Posts Tagged ‘zebras’

Bright Colorful Wildness On Bedroom Accent Wall

May 29, 2022
Textured wall has been skim-floated, sanded smooth, primed, and ready for wallpaper.
Here’s how we got there …. First, this is a non-woven , paste-the-wall material. It’s nice paper, but very stiff and wants to remain curled up. So to get it to cooperate, after cutting my strips, I roll them backward, backing side facing out, and secure with an elastic hairband.
This helps get rid of the curl, and also ensures that when I’m on my ladder at the wall and unroll the strip, the face will not bump into the pasted wall.
After finding the mid point of the wall, and the center of the wallpaper pattern (beware – it’s usually not perfectly in the center or at the edge of the paper), I draw a plumb line (or use my laser level) and hang the first strip against it.
It’s important to start in the middle, first to get the pattern centered.
Next, because ceiling lines are never perfectly level, the pattern can start to go off-track as it moves across the wall. Meaning, the motif I placed at the tip of the wall may start drifting up or down.
By starting in the middle and working outward, any drifting is lessened because it’s split between the right and left sides of the wall.
Close up.
Called Amazon , this is by Clarke & Clarke, in their Animalia line. I hung some very colorful zebras from this same company just a few weeks ago – go Search and find the photos!
Matching pattern on the throw pillow, and a bolster pillow in the same colors against the white bedding really pulls the room together, and gives the colors more impact. The homeowner dabbles in interior design , and has really put together a Wow Factor guest bedroom !
The home is in the Garden Oaks neighborhood of Houston . installer

Zebras Charging Through the Bath

November 16, 2014

Digital Image

Digital Image
This zebra-and-arrow pattern is very old, and very loved. Scalamandre has been making it for a long time, in many colorways. Most of those colors are VERY difficult to work with. You see, the inks, combined with the paper substrate they are printed on, cause the seams to curl backwards (because the paper absorbs moisture and expands more than the ink does). My paperhanger buddies across the country who have hung the red and the gold and the green colorways have had real struggles to get the seams to lie down and to look good.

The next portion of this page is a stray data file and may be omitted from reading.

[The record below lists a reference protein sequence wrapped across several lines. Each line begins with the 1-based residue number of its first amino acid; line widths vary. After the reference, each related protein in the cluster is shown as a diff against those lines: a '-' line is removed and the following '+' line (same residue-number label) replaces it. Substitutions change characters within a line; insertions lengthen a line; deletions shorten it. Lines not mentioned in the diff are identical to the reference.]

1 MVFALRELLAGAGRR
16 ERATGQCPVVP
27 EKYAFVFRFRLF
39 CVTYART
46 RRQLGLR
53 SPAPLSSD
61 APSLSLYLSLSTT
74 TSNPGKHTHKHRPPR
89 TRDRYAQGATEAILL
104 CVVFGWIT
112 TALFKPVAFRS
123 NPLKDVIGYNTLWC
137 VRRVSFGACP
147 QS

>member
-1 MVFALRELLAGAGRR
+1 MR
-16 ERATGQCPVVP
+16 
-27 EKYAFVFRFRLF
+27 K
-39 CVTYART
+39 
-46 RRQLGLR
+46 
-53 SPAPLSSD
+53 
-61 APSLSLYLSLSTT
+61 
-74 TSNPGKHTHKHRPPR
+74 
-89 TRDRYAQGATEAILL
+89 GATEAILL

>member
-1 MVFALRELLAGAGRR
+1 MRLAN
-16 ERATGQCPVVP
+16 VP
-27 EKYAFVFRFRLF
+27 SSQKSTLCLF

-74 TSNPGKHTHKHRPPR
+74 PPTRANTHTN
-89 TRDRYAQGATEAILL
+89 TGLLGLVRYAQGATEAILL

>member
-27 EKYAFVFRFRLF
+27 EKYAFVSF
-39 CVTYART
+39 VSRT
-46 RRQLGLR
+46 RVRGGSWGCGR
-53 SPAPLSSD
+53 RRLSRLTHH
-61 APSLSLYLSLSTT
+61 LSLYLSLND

To be honest, after listening to the horror stories from them, I would not have touched it, if it were a printed paper. Except my client had chosen a silver grasscloth overprinted with the zebras. Grasscloth presents its own challenges, but at least you don’t have to worry about curling seams. So I took it on!

Still, it took a LONG time, probably 11 hours to hang (prep was already done) 8 rolls in a hall bath. Like many high-end goods, this paper came with a selvedge edge, which had to be precisely measured and trimmed off by hand. And it takes a LOT more effort to cut through grasscloth than paper.

Flat walls went OK. But the material was stiff and difficult to work with when it came to trimming around decorative moldings. AND… the beautifully remodeled bathroom included a console sink with chrome legs with non-removable support brackets, plus the plumber caulked the escutcheons to the wall so they had to be trimmed around neatly. (Usually you rough-cut around pipes, and the escutcheons cover it up.) It’s a good thing I’m short, because I must have spent an hour cross-legged under that sink, trimming around the brackets and pipes. 🙂

In the distant shot, you see two strips side-by-side. Note that the color difference between them is normal, and considered part of the “inherent natural beauty” of the product. All of the bolts were from the same run (printed at the same time), and still a color difference is to be expected. In fact, this paper was pretty much made to order, and the client had to wait a good couple of months for it to be printed and shipped.

The homeowner said to me, “I know you don’t like grasscloth’s visible seams, and the color difference between panels. But I don’t mind at all. I love LOVE it!”

The manufacturer is Scalamandre, and I hung this in a bathroom in a darling, nicely-remodeled-but-sensitive-to-its-roots bungalow in the Museum District. The work was done by Greymark Construction, whose work I really like, and whom I have worked with for more than a decade. In fact, I did a job last week in River Oaks where they had totally overhauled the entire housee. Leslie King is the owner. Yes, a woman! 😉